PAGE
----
Some facts about neonicotinoids
- Neonicotinoids are active substances used in plant protection products to control harmful insects, which means they are insecticides
- The name literally means "new nicotine-like insecticides". They are chemically similar to nicotine
- The name neonicotinoids is sometimes shortened to "neonics" or "NNIs"
- The first neonic was approved in the EU in 2005
- Neonics are systemic pesticides. Unlike contact pesticides, which remain on the surface of the treated leaves, systemic pesticides are taken up by the plant and transported throughout the plant (leaves, flowers, roots and stems, as well as pollen and nectar)
- Neonics are much more toxic to invertebrates, like insects, than they are to mammals, birds and other higher organisms
- Neonics affect the central nervous system of insects, leading to eventual paralysis and death
- They are also common in veterinary applications such as tick control and flea collars for pets
Current status of the neonicotinoids in the EU
Five neonicotinoid insecticides are approved as active substances in the EU for the use in plant protection products, namely clothianidin, imidacloprid, thiamethoxam, acetamiprid and thiacloprid.
The Commission closely monitors the possible relations between bee health and pesticides and is determined to take the most cautious approach possible to protect bees.
In 2013, the Commission severely restricted the use of plant protection products and treated seeds containing three of these neonicotinoids (clothianidin, imidacloprid and thiamethoxam) to protect honeybees (see Regulation (EU) No 485/2013).
The measure was based on a risk assessment of the European Food Safety Authority (EFSA) in 2012. It prohibits the use of these three neonicotinoids in bee-attractive crops (including maize, oilseed rape and sunflower) with the exception of uses in greenhouses, of treatment of some crops after flowering and of winter cereals. At the same time, the applicants of the three substances were obliged to provide further data (so-called "confirmatory information") for each of their substances in order to confirm the safety of the uses still allowed.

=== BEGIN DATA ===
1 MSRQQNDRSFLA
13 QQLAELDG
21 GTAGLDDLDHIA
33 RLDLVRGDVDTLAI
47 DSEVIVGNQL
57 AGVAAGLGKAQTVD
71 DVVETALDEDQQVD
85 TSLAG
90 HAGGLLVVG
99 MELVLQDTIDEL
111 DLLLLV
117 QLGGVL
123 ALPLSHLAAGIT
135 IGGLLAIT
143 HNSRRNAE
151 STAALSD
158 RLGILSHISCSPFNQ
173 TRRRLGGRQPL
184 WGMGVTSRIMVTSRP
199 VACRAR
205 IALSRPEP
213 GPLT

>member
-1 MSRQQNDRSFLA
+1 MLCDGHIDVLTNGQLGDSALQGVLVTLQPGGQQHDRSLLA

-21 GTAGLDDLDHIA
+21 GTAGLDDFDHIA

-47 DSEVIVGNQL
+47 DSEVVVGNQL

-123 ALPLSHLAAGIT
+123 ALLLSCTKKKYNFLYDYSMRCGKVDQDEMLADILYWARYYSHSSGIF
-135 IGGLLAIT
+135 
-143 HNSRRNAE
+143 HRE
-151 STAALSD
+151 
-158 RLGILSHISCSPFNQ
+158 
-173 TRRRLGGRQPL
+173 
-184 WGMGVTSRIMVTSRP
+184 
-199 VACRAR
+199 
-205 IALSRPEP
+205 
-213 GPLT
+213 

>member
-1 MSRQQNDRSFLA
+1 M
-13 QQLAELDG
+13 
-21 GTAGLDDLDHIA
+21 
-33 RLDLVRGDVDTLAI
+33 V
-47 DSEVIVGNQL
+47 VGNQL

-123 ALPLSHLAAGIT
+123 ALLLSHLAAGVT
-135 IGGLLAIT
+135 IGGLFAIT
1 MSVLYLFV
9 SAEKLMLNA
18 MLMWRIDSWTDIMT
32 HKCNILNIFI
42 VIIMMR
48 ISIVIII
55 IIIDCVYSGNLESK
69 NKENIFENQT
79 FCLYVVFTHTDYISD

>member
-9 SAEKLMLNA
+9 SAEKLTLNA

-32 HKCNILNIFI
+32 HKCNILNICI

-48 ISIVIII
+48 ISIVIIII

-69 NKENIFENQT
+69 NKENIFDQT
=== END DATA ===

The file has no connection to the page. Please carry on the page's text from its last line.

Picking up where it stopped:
Following the assessment of this confirmatory information by EFSA of clothianidin, imidacloprid and thiamethoxam, the currently still possible outdoor usage can no longer be considered safe due to the identified risks to bees. Therefore, the Commission services prepared three proposals to completely ban the outdoor uses of the three active substances.
EFSA has evaluated data collected in an open call for the review of the 2013 restrictions for the above-mentioned neonicotinoids as foreseen in Regulation (EU) No 485/2013. The deadline for this evaluation was postponed to February 2018 due to the amount of data to be assessed, the complexity of the request and to give Member States experts sufficient opportunity to comment on EFSA's draft conclusions. The EFSA Conclusions on the risk assessment for the active substances clothianidin, imidacloprid and thiamethoxam were published on the EFSA website on 28 February 2018. The Commission and the Member States have examined these conclusions thoroughly and they confirm the already identified risks for outdoor uses. Therefore, the Commission services maintained the proposals to completely ban the outdoor uses of the three active substances.